Doha, Asharq Al-Awsat—The Emir of Qatar, Sheikh Hamad bin Khalifa Al-Thani, announced that he will be transferring power to his son following days of speculation.
In a gathering of the country’s ruling family, the Emir announced on Monday that he is intent on transferring power to his 33-year-old son, Sheikh Tamim bin Hamad Al Thani.
Speaking on Qatari television on Tuesday, Sheikh Hamad said: “I announce I am handing over power to Sheikh Tamim bin Hamad Al Thani…. I am fully certain that he is up to the responsibility, deserving of confidence, capable of shouldering the responsibility and fulfilling the mission.”
“Our youth have proved in recent years that they are resolute people, that they comprehend the spirit of the times and participate in it,” he added.
This week marks the 18th anniversary of Sheikh Hamad coming to power on June 27, 1995.
Sheikh Tamim was born on June 3, 1980 and educated in the UK. He was declared Crown Prince on August 5, 2003, after his older brother stepped aside. A graduate of the UK’s Royal Military Academy Sandhurst and former deputy commander of Qatar’s armed forces, he currently heads the Qatar Investment Authority (QIA), which holds USD 100–200 billion worth of assets. The Crown Prince also reportedly played a major role in his country’s successful bid to host the 2022 World Cup, making Qatar the first Arab and Islamic country to host the international event.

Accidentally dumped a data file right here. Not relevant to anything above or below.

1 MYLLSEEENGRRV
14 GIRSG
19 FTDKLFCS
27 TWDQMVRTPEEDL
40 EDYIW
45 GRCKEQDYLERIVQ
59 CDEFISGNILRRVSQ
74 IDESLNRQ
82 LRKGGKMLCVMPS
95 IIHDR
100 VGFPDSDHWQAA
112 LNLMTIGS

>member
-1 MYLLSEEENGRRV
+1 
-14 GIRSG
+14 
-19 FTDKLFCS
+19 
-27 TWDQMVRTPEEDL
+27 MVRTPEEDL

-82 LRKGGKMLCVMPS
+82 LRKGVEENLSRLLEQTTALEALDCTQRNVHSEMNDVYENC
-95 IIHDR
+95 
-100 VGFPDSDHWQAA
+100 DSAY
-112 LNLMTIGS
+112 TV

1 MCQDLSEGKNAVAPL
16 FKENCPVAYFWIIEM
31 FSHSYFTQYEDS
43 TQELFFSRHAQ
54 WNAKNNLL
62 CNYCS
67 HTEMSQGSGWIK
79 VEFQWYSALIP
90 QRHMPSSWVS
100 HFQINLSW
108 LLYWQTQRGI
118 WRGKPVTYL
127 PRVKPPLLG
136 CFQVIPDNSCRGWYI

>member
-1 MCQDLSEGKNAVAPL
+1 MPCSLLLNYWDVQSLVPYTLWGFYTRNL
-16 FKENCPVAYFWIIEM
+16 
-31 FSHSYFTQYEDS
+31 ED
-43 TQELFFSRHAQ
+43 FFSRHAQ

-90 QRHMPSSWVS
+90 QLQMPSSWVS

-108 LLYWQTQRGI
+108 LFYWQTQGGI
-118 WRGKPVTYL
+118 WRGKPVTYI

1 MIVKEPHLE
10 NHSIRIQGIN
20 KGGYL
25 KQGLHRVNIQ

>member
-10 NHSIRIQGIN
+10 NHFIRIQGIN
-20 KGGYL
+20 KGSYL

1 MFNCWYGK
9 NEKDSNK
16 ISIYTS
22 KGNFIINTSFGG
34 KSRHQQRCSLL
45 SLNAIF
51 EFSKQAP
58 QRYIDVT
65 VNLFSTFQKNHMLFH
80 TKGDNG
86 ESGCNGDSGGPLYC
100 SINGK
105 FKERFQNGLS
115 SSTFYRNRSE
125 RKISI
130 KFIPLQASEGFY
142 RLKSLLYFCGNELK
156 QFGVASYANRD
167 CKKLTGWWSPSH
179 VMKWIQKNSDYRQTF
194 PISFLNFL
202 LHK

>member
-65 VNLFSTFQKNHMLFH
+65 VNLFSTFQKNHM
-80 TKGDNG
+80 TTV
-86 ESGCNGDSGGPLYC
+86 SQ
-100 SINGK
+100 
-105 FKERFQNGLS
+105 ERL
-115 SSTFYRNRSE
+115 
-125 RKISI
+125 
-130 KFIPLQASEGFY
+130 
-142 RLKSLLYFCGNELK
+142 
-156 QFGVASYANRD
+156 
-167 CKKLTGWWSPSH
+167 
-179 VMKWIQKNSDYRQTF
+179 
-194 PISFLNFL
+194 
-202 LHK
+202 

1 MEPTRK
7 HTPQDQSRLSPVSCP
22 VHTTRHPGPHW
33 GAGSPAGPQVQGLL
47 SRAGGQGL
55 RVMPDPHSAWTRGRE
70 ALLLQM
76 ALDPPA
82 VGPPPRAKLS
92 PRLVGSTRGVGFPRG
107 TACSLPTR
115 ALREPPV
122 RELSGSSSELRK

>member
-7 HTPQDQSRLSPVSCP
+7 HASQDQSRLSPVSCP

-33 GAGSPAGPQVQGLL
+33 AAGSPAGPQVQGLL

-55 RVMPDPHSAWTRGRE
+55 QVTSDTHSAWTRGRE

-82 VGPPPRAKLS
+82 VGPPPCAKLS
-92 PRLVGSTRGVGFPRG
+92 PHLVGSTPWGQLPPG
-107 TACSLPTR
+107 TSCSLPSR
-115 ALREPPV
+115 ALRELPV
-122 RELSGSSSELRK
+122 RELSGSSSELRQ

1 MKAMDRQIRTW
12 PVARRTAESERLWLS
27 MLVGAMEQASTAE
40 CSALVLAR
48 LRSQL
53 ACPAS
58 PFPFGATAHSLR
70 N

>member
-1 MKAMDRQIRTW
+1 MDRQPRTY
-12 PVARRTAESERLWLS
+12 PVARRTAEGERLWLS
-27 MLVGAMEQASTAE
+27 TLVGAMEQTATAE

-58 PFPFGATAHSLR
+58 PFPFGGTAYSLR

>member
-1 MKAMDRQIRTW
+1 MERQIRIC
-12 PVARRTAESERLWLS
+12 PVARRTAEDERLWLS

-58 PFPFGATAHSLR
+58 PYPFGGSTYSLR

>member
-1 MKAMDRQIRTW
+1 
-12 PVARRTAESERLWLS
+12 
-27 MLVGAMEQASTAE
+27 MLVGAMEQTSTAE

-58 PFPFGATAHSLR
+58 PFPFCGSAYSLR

Under Sheikh Hamad, Qatar has become a modern state whose gas and oil wealth has strengthened its growing regional and international role in the world of politics.
Qatar is ranked first in liquefied natural gas export and third in natural gas reserves, and has a sovereign wealth fund estimated to be worth USD 200 billion, with proven gas reserves estimated at 500 trillion cubic feet (tcf).
Qatar is currently playing a central role in international politics, organizing and hosting several talks between conflicting factions in the region. In 2008, Qatar conducted talks among several Lebanese factions which produced the Doha Agreement, putting an end to the political crisis that gripped the country for a year and a half. In the Qatari capital, the Doha Document for Peace in Darfur (DDPD) was finalized in 2011 by the Sudanese government and the insurgents in Darfur. In 2012, the Doha Palestinian Unity Agreement was signed to patch up the rift between Palestinian rivals, Hamas and Fatah.
Doha’s regional and international roles gathered considerable momentum with the Emir supporting the Arab Spring revolutions in Tunisia, Libya, Egypt, Yemen and, more emphatically, in Syria, where the rebels continue to fight against the Bashar Al-Assad regime.